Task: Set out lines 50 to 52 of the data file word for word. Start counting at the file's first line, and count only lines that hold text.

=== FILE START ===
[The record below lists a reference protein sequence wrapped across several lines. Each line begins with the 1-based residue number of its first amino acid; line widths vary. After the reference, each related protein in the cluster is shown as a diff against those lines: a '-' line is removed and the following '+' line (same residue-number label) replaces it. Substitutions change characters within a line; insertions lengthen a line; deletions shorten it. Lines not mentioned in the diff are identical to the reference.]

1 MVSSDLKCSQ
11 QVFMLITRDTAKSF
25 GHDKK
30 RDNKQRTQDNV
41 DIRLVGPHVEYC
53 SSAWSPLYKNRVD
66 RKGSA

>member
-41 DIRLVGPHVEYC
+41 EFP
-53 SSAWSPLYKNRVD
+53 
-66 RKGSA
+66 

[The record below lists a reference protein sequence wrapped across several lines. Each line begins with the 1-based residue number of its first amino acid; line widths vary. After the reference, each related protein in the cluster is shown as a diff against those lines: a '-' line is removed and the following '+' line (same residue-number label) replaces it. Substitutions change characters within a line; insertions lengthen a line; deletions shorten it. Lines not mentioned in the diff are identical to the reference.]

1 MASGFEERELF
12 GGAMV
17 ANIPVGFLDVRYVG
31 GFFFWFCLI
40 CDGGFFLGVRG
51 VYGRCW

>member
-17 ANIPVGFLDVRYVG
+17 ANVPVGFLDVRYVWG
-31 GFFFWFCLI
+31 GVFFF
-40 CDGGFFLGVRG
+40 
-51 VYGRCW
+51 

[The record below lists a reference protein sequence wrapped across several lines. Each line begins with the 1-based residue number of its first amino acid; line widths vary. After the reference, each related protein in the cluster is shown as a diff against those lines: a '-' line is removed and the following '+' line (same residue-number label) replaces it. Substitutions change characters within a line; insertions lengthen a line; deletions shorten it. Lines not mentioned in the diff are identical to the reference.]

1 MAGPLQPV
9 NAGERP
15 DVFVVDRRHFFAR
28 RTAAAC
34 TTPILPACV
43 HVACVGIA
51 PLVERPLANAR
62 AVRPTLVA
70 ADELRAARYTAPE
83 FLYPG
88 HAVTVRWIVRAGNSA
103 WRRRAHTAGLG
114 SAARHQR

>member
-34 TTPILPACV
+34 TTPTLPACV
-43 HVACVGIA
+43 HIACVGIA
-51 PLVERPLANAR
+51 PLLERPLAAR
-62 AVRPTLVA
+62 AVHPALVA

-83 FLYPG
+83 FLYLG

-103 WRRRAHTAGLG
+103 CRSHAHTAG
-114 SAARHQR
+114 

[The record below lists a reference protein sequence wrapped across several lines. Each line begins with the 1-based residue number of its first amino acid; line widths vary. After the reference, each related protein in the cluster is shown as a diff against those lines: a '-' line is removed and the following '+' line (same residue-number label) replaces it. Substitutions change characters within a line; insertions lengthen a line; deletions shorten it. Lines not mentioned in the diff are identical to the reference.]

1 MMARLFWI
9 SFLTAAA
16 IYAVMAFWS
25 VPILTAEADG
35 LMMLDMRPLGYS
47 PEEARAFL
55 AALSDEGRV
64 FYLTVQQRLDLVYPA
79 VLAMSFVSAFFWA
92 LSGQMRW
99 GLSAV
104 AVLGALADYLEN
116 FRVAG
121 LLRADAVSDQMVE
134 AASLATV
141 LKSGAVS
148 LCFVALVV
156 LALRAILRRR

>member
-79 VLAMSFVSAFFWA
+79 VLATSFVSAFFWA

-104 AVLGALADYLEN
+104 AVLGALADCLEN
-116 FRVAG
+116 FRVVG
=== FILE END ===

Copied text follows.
+43 HIACVGIA
-51 PLVERPLANAR
+51 PLLERPLAAR